Falling back on the bench, I buried my face in my hands and cried. Shoulders heaving, my hair plastered against my cheeks in a mess of sweat and dirt, I cried because I knew he was leaving and that he’d never return back. What hurt even more was he didn’t even try to console. He had always been there to hold me when I cried. But today, even when he sat only inches away from me, somehow it seemed like he was so far away. Like he was slowly moving away from me.

“You’re being too immature,” he retorted.

I shook my head and between brimming tears, I laughed.

“See, I knew you’d say this!” I said, looking up at him and smiling. “There was a time when you were the immature one! And you’d come running to me for advice! And now, here you are, leaving in a couple of hours and I’m suddenly the immature one?”

Taking a deep breath, I continued.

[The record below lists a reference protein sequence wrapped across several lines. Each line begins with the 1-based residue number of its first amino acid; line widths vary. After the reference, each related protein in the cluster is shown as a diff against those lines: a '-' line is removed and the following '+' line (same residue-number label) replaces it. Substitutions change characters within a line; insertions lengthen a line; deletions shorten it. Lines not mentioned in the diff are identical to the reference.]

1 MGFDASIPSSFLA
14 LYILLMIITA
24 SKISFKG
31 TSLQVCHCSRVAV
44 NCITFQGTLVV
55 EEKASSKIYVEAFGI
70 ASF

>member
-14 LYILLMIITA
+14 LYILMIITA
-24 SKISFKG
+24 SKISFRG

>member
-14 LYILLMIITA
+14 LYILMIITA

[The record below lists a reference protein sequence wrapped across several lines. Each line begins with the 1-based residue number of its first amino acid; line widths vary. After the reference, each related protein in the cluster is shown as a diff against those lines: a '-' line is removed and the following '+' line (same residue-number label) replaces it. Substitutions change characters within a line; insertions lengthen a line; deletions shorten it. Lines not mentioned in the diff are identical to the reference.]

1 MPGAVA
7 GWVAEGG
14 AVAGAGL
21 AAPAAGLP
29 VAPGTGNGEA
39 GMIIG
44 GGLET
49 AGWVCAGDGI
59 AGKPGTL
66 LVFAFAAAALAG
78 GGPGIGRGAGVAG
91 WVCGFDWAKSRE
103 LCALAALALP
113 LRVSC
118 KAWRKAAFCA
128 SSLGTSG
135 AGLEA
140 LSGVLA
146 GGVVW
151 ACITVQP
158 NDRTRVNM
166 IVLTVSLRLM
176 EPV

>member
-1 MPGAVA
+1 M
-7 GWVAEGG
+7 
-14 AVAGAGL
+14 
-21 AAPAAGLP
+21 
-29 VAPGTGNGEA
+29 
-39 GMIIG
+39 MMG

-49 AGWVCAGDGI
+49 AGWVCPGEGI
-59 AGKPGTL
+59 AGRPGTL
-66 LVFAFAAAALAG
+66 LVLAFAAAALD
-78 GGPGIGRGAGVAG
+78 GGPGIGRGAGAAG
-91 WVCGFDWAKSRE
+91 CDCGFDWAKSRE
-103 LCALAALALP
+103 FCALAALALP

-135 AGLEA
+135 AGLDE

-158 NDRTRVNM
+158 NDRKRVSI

“Yes, you’re probably thinking now as to why I’m acting like this. Things will be totally fine, won’t they? There’s phones and internet and Skype. Heck, what could even go wrong? But you don’t know my stories! I’ve been through a whole lot of situations like this! People change. They change. Time and place changes them. I know! I’ve changed. My old friends say so. And you’ll change too. I don’t want that. I don’t want you to leave.”

“But we’ll be fine!” he said.

“How?” I cried. “What about the Sundays? What about our plans? What about the parties? I can’t imagine a single one of them without you! But does it even matter to you? No! Because you’re going to a new place! There you’ll meet newer people, may be a few who are better than me. You’ll forget. And then one day, we’ll meet somewhere and there’ll be nothing to say! And no, no matter how many times you say me that is not going to happen with us, I’ll not believe you.”